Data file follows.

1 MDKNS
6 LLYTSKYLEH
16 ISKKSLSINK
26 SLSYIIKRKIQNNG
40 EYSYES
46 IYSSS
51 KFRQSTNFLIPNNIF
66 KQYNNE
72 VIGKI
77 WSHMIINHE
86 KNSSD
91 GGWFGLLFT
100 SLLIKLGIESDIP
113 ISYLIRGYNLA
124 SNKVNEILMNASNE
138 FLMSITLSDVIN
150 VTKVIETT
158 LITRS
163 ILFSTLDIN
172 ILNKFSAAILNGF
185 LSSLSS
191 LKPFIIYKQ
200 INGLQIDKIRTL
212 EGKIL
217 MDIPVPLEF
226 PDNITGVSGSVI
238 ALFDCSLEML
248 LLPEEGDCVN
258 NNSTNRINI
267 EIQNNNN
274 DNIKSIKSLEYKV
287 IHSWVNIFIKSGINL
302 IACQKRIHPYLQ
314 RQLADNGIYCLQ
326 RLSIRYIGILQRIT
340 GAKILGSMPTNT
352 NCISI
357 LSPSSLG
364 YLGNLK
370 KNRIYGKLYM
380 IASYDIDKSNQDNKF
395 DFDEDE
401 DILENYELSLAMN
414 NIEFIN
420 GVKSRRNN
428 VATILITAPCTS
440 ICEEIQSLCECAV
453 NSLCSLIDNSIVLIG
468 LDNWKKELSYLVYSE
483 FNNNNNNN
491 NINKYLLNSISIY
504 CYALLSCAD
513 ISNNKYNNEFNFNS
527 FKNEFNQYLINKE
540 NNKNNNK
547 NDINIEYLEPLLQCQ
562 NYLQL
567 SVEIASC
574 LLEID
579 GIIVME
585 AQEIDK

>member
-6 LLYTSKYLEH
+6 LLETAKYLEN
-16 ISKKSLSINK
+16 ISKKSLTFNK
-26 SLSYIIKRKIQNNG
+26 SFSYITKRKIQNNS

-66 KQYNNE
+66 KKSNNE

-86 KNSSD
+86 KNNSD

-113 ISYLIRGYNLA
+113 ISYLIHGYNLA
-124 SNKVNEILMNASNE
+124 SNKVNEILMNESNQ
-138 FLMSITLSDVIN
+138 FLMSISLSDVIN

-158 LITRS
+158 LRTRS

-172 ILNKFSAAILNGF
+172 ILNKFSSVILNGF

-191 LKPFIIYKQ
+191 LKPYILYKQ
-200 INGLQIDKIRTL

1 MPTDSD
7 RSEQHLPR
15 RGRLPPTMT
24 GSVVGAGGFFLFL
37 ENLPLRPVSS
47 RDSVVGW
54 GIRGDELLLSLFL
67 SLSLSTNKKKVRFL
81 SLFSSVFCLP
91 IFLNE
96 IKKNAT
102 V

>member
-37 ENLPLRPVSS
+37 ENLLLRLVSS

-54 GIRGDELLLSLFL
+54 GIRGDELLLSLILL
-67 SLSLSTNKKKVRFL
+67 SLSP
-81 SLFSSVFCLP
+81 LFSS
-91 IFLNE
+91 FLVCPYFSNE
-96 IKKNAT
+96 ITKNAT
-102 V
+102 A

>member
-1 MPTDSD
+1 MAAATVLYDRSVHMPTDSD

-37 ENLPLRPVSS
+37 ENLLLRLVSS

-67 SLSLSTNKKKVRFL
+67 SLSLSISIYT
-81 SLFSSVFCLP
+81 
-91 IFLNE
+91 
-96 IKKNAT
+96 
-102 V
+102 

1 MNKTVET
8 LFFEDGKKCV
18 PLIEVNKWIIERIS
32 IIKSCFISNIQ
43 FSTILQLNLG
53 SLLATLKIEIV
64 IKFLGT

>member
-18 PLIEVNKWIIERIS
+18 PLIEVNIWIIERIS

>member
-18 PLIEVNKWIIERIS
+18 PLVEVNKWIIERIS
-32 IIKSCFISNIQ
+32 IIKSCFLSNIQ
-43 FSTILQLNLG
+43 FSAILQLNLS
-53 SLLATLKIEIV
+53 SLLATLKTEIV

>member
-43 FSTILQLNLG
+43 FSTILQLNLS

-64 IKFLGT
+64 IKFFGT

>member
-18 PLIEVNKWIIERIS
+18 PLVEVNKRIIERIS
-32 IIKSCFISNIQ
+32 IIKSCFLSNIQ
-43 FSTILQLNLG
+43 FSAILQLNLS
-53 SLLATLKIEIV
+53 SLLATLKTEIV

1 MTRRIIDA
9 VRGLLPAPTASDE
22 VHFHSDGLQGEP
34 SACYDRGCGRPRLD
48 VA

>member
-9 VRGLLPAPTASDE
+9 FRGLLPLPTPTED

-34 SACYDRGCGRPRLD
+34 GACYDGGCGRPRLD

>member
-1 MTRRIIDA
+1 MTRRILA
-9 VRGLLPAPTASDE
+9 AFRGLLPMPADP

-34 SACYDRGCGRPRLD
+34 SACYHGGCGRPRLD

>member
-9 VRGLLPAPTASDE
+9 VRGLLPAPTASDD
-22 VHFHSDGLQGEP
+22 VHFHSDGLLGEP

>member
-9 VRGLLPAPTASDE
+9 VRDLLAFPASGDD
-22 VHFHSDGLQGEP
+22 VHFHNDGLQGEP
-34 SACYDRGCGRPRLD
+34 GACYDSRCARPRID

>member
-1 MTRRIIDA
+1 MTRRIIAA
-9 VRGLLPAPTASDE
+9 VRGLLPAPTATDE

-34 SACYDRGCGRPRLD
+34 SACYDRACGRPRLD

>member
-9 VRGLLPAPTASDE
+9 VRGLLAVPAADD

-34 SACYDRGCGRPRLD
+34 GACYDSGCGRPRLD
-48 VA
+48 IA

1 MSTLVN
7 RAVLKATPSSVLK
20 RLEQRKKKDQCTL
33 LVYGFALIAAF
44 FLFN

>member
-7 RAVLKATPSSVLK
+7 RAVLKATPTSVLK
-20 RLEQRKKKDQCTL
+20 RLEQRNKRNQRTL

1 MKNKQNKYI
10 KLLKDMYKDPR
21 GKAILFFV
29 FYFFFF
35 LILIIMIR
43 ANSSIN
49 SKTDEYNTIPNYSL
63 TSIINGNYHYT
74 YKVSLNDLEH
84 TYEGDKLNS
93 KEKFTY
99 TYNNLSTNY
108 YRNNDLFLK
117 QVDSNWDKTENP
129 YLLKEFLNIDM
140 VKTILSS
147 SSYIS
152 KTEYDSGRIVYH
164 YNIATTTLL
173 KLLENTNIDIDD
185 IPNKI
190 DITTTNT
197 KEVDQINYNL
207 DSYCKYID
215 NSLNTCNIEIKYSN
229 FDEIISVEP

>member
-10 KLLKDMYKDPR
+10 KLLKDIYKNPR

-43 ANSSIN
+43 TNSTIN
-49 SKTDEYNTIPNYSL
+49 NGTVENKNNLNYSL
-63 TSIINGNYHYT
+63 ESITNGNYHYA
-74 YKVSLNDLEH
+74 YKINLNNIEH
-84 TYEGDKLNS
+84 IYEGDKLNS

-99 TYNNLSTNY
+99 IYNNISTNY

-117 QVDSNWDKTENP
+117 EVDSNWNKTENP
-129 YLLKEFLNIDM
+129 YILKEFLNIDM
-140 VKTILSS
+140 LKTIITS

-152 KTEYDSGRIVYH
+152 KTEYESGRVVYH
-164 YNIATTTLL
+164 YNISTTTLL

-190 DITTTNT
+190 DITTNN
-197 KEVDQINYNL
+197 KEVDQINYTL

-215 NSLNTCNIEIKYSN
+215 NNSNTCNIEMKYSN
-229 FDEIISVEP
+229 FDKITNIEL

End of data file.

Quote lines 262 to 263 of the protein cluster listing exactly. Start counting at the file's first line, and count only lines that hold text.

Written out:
+152 KTEYESGRVVYH
-164 YNIATTTLL